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# GL_LINEAR_ATTENUATION

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OK, having a problem with this.. glLightf(gllightname, GL_CONSTANT_ATTENUATION, 1); glLightf(gllightname, GL_LINEAR_ATTENUATION, 1/512); i want the light to have less effect on things further away.. but it seems to be doing quite the opposite! it''s making things brighter when they''re furher away! anyone know why? i have a function called setlights(x,y,z) which finds the nearest lights to the object about to be rendered, then puts them in.. it does this before drawing the object (and before calling the matrix translate & rotation for the object - but the objects position is taken into account) - the lights are shading the right side of the object, just they get brighter the further away i move the object.. thanks in advance! j

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im not 100% familiar with GL_LINEAR_ATTENUATION but should 1/512 be 512?

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i''ve tried that too...
but i''ve changed other things since then.. i''ll give it another go..

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ok...

there are three parts to the lighting equation,

so bare with me here, this will hopfully make you realise why your lighting isn't working right....

light is calculated using the distance to the light at a vertex..

there are three components, where d is the distance;

finalLight = 1/( A + B * d + C * d^2)

in this equation, GL_CONSTANT_ATTENUATION represents A,
GL_LINEAR_ATTENUATION represents B

ok.. assuming you have a light falloff, where that distance is the distance you want where the amount of light will be equal to 1, then,
for linear falloff, you would set constant_attenuation to 0, linear_attenuation to 1/falloff, and quadratic_attenuation to 0.
you equation would then end up like:

light=falloff/d

for light that doesn't fall off at all, ie, is always bright, you would set all but constant_attenuation to 0.. so your equation would end up looking like:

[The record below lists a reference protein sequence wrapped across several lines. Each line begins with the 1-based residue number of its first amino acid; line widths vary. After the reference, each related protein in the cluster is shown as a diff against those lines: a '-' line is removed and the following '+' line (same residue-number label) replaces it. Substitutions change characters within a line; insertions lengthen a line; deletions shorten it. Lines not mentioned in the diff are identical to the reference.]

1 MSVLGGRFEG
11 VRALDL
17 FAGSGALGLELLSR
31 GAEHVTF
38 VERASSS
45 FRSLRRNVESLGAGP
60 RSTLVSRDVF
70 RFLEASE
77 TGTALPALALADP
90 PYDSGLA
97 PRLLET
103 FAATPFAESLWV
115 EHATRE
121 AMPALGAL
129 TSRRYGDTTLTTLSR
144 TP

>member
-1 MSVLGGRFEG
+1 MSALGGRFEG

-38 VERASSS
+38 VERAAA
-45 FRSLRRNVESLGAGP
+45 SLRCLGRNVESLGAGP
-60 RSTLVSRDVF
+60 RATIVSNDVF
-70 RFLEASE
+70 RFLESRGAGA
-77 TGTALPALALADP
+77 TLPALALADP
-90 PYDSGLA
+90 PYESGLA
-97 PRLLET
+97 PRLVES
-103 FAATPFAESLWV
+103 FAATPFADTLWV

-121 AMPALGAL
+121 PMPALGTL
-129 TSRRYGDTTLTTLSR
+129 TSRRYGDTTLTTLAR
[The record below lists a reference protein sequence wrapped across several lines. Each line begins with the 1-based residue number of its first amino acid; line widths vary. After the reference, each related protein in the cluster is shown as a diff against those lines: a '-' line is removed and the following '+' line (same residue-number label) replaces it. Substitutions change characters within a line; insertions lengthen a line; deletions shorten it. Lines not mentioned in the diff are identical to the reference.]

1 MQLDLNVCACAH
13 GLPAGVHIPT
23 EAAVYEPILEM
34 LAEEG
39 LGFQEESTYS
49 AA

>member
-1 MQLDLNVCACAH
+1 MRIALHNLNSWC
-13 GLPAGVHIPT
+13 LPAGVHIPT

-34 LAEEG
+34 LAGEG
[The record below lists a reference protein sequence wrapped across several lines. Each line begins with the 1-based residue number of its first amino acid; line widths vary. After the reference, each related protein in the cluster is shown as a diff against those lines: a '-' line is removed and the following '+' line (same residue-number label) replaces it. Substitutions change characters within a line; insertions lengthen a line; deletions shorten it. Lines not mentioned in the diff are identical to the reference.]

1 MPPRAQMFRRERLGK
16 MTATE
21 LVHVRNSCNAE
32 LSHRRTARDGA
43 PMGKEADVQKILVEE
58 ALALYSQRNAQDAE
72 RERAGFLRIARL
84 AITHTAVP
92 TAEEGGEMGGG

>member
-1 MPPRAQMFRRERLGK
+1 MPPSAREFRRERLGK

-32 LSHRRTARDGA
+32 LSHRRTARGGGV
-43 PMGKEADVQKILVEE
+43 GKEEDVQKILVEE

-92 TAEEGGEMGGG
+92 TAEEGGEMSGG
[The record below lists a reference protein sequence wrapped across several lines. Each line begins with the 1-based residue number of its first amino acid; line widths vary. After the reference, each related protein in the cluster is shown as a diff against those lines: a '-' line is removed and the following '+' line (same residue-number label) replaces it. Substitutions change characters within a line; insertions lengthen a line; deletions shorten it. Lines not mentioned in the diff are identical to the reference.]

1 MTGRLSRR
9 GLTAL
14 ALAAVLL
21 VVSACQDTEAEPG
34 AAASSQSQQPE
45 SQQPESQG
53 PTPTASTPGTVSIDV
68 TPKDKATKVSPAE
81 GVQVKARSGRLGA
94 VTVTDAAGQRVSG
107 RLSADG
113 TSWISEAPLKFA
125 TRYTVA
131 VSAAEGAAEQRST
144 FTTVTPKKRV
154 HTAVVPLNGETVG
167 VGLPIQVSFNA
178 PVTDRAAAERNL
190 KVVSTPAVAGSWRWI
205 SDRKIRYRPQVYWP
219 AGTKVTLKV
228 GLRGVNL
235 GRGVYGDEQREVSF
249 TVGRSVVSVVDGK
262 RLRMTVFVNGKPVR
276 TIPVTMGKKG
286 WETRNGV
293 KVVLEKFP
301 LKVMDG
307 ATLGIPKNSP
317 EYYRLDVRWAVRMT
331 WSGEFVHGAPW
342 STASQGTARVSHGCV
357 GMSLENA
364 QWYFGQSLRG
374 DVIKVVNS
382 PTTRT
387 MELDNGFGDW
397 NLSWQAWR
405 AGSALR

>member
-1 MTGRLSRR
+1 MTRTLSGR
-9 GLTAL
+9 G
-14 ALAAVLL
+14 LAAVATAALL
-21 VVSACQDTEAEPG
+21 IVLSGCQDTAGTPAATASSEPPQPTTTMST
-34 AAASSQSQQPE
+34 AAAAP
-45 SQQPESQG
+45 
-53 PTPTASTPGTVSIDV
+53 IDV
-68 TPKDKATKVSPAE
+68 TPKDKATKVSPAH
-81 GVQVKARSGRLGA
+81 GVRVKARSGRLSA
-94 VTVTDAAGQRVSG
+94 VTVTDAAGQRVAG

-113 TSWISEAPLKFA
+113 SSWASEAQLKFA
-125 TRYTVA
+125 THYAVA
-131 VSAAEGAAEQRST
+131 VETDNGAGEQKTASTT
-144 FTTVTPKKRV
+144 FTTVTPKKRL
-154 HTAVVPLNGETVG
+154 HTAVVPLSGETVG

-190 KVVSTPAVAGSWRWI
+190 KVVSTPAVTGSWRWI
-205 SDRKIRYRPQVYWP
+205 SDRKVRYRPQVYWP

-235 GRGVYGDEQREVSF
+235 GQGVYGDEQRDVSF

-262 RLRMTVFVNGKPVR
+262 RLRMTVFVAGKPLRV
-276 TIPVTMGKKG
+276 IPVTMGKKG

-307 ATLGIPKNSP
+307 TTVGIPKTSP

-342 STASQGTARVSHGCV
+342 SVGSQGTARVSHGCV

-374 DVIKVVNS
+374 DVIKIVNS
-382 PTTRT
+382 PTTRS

light=n, where n is the constant_attenuation value. Hence, the light will never get darker...

for the most realistic light, you need quadratic attenuation, since light is projected as an area, it requires the distance to be squared if it's going to be roughly realisitc...
hence, you would get an equation something like:
light=falloff/(d^2)

does this make sense?

the equation you have, for your light is:

light=1 + 512/d

hence you will always have the lights colour added in there....

[EDIT]

on second thought... thats probably not your problem...
I'm not really thinking too well this morning.. but anyway..

whats your specular coefficient? it should be around ~96....

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[edited by - RipTorn on May 1, 2003 5:45:56 PM]

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A higher linear attenuation factor results in a faster decrease in light intensity as intensity is calculated as 1 / (constant attenuation + (distance * linear attenuation) + (distance² * quadratic attenuation)).

Are you certain that the lights are in the correct positions relative to the objects? Are the normals for the objects correct?

Enigma

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ok, i''m pretty certain the light positions are in the correct places - i''ve moved everything around to different places & the correct sides of the object are lighting up when I put it in a different place.
but it still seems to be getting brighter as it gets further away..

i''m going to try a couple more things and then give up for a while..

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ok, it seems i must call my setlights() routine *after* my matrix translate, but before the rotation.. that seems to have solved it.. i guess it was just changing the lighting values after the transform?

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